Massive Spanish anti-austerity protest

This is a video about the big anti-austerity demonstration today in Barcelona.

From daily The Morning Star in Britain:

Spain says no to vicious labour laws

Sunday 11 March 2012

by Our Foreign Desk

Hundreds of thousands of people in 60 cities across Spain took part in demonstrations today called by the country’s main trade unions to protest against the government’s attack on labour rights and the welfare state.

The rallies were held under the slogan “No to the futile, ineffective and unfair labour reform.”

They are the unions’ first trial of strength before a general strike called for March 29 to oppose the recently approved reforms and austerity measures.

Protesters hoisted red flags and chanted slogans such as “No bread, no peace,” and “Labour reform, legal violence.”

The largest rallies were mounted in Madrid, Barcelona, Valencia, Seville, Bilbao and Vigo.

Most were preceded by remembrance ceremonies that marked the eighth anniversary of the March 11 2004 bombings that killed 191 people on Madrid’s rail system.

The reforms, passed by decree last month and approved in Parliament on Thursday, slash the cost of firing workers and ease conditions under which they can be dismissed – supposedly to reduce the country’s crippling unemployment.

They also enable bosses to wriggle out of sector-wide or country-wide union collective wage agreements.

The leaders of communist-aligned CCOO and the socialist UGT, who jointly called the stoppage and today’s rallies, met before the Madrid march to call on the government to negotiate over the introduction of the “drastic” reforms.

Ignacio Fernandez Toxo and Candido Mendez advised the government to “be wary” because working people are adamant that the labour reform must be modified and will not be cowed.

Spain: ‘Books not truncheons’ — students protest education cuts: here.

Hungary: Seven thousand trade unionists and democrats rallied in Budapest’s Kossuth Square on Saturday to call for a “new republic” with a progressive tax system, free higher education and a directly elected premier: here.

Hundreds of people rallied in central Madrid on Saturday to express their opposition to a US billionaire’s plan to build a vast gambling complex called Eurovegas in the city: here.

Paul Krugman, Krugman & Co.: “I’ve always viewed Spain, not Greece, as the quintessential euro crisis country. With Prime Minister Mariano Rajoy’s government balking – rightly – at further austerity, the focus is now where it arguably should have been all along. And with Spain now front and center, the essential wrongness of the whole European policy focus becomes totally apparent. Spain did not get into this crisis by being fiscally irresponsible; see the little comparison on the chart on this page”: here.

Two months ago almost to the day Spanish PM Mariano Rajoy was caught telling other EU leaders that his labour reform plan “is going to cost me a general strike.” Well, if he’s been wrong on most things since being elected in a landslide victory over the Socialists in November last year, he’s right on this one: here.

12 thoughts on “Massive Spanish anti-austerity protest

  1. Be careful when you use the word ‘austerity’

    Sometimes, as socialists, we have to be careful about using words with a hidden class bias.

    A case in point is the word “austerity”. As it has become more and more frequently used, I have got more and more angered by it. It pretends to be class neutral, but it’s not.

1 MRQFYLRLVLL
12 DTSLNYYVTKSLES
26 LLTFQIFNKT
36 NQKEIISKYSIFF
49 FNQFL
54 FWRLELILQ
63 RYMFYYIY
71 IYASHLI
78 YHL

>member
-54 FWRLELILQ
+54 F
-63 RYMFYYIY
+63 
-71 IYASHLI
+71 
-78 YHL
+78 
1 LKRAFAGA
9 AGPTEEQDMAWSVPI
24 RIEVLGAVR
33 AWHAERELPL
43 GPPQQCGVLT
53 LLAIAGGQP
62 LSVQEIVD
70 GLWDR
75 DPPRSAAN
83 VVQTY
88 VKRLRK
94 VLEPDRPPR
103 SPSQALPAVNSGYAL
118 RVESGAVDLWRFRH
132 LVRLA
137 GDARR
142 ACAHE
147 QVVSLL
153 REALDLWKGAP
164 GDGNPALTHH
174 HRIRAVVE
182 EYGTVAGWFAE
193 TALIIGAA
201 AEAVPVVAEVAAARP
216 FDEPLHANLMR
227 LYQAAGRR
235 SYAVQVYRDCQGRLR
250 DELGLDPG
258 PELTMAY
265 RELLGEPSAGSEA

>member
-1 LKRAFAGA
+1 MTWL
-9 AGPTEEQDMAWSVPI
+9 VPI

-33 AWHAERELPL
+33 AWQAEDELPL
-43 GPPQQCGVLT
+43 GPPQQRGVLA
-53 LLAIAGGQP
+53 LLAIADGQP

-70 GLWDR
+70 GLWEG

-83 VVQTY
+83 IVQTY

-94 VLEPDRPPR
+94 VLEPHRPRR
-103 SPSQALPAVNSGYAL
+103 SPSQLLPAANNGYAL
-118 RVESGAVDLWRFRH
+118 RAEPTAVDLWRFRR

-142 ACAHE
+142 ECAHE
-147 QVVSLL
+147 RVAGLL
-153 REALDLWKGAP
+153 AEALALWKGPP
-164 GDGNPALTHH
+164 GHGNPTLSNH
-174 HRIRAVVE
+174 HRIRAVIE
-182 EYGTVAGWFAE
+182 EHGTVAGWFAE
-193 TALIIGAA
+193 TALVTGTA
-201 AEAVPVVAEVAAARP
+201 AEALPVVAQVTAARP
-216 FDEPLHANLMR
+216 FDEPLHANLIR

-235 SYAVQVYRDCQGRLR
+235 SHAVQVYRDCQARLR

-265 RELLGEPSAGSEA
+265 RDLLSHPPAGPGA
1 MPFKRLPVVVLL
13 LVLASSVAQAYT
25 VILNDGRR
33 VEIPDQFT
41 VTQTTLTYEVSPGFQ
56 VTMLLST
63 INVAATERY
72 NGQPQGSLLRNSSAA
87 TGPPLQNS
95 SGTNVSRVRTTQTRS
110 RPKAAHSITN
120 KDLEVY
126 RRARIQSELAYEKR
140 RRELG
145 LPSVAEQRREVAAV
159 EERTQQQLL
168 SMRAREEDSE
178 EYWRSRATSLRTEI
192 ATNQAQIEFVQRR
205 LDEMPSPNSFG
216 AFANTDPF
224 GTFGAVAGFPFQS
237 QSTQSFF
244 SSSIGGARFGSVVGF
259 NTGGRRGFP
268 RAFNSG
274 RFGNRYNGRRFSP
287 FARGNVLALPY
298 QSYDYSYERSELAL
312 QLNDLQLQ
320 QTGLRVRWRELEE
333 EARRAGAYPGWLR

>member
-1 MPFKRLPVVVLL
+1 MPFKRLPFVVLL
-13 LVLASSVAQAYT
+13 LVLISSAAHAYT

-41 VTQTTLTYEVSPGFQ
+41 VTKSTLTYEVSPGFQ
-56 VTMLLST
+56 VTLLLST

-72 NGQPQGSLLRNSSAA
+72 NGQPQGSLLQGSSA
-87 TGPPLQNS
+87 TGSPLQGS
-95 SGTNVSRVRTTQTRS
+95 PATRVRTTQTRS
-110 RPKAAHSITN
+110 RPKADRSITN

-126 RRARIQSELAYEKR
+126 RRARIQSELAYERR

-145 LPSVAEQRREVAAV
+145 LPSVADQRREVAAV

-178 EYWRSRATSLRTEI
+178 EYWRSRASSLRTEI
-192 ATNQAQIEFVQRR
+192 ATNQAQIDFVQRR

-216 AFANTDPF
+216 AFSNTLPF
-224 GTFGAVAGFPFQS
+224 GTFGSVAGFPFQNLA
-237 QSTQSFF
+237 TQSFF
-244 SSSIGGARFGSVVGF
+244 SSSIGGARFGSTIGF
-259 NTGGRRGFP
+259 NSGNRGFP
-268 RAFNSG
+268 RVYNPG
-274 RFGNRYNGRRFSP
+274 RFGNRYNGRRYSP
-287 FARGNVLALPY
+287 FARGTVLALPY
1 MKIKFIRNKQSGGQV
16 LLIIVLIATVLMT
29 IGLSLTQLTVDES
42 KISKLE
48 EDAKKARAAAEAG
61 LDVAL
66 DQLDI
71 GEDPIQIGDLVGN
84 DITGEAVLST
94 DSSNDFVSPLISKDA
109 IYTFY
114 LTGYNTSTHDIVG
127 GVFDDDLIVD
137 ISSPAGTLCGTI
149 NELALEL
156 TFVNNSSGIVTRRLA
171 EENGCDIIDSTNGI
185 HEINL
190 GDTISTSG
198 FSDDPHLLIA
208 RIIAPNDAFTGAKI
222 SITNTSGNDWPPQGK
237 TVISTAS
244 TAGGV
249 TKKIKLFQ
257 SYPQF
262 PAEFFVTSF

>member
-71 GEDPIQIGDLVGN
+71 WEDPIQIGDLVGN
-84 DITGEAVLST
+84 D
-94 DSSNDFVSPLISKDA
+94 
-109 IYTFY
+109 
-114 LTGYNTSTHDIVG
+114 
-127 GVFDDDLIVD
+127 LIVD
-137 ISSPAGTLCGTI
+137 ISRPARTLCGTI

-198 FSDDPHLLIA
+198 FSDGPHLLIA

We all know that for the top 1 percent “austerity” is just a word they use to justify an acceleration of their plundering and vandalism.

    For the next 10 percent, austerity means, at worst, slight adjustments in their lifestyle or consumption patterns as in the dictionary definition: “a reduced availability of luxuries, the state or quality of being austere”.

    But for the majority of us austerity has a very different meaning—the struggle for a decent life, impossible choices, and the cancellation of cherished hopes and aspirations.

    It means an unremitting life or death struggle for those on low or no income.

    For the vast majority government “austerity” does not involve us adopting a slightly more austere lifestyle.

    It causes hardship, sacrifice, suffering, privation, impoverishment and even destitution.

    Rather than “austerity”, we should constantly use these words to describe government attacks on our class.

    John Murphy, Chair, North West Region UCU


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  4. Hundreds of thousands protest across Spain

    Hundreds of thousands demonstrated across Spain Sunday against labour reforms introduced by the Popular Party government.

    A general strike has been called for March 29.

    Unions said rallies took place in 60 cities and towns across the country, including in the capital Madrid, Barcelona, Valencia and Seville. They estimated up to 500,000 demonstrators in Madrid, with another 450,000 in Barcelona.

    Before a rally in Madrid’s Puerta de Alcala square, protesters held a minute’s silence in memory of the victims of the March 11, 2004 bombing of Madrid commuter trains that killed 191 people.

    Prime Minister Mariano Rajoy’s government cut maximum severance pay liable by private-sector employers from 45 to 33 days salary for each year worked, for a maximum working-time of 24 years. The government has also announced spending cuts of €8.9 billion (US$11.5 billion) that include a public sector wage freeze, and higher taxes on income, savings and property.

    Spain has only had five general strikes since the death of Francisco Franco and the end of his fascist regime in 1975.

    The country’s unemployment rate is the highest in the developed world at nearly 23 percent, with the rate at almost 50 percent for workers aged under 25.


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